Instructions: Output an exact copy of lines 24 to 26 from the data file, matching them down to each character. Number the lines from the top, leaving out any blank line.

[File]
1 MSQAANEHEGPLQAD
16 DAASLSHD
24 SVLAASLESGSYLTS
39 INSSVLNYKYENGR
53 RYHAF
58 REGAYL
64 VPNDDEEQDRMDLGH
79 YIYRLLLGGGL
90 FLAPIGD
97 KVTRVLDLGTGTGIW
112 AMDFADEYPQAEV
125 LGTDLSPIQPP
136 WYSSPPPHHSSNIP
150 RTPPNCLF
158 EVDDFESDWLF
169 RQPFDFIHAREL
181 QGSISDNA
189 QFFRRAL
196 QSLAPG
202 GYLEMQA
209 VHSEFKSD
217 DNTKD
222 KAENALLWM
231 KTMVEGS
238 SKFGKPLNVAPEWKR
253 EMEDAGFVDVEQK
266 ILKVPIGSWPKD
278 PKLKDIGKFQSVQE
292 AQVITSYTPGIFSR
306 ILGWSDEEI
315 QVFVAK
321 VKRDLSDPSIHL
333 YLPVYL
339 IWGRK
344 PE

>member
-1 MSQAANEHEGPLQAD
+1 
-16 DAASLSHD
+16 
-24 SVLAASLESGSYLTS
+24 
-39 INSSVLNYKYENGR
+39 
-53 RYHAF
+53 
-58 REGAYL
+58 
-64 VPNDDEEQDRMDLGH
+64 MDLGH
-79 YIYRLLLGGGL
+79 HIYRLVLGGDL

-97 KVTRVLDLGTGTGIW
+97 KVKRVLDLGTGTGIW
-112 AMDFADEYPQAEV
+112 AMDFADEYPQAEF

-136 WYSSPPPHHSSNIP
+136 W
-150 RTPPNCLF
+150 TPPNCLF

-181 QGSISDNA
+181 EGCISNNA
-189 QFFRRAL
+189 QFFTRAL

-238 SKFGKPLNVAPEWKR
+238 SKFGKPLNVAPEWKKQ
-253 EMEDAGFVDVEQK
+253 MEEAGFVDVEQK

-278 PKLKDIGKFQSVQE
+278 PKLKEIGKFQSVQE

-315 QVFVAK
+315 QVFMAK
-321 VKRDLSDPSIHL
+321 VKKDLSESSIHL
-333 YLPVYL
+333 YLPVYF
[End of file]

231 KTMVEGS
238 SKFGKPLNVAPEWKR
253 EMEDAGFVDVEQK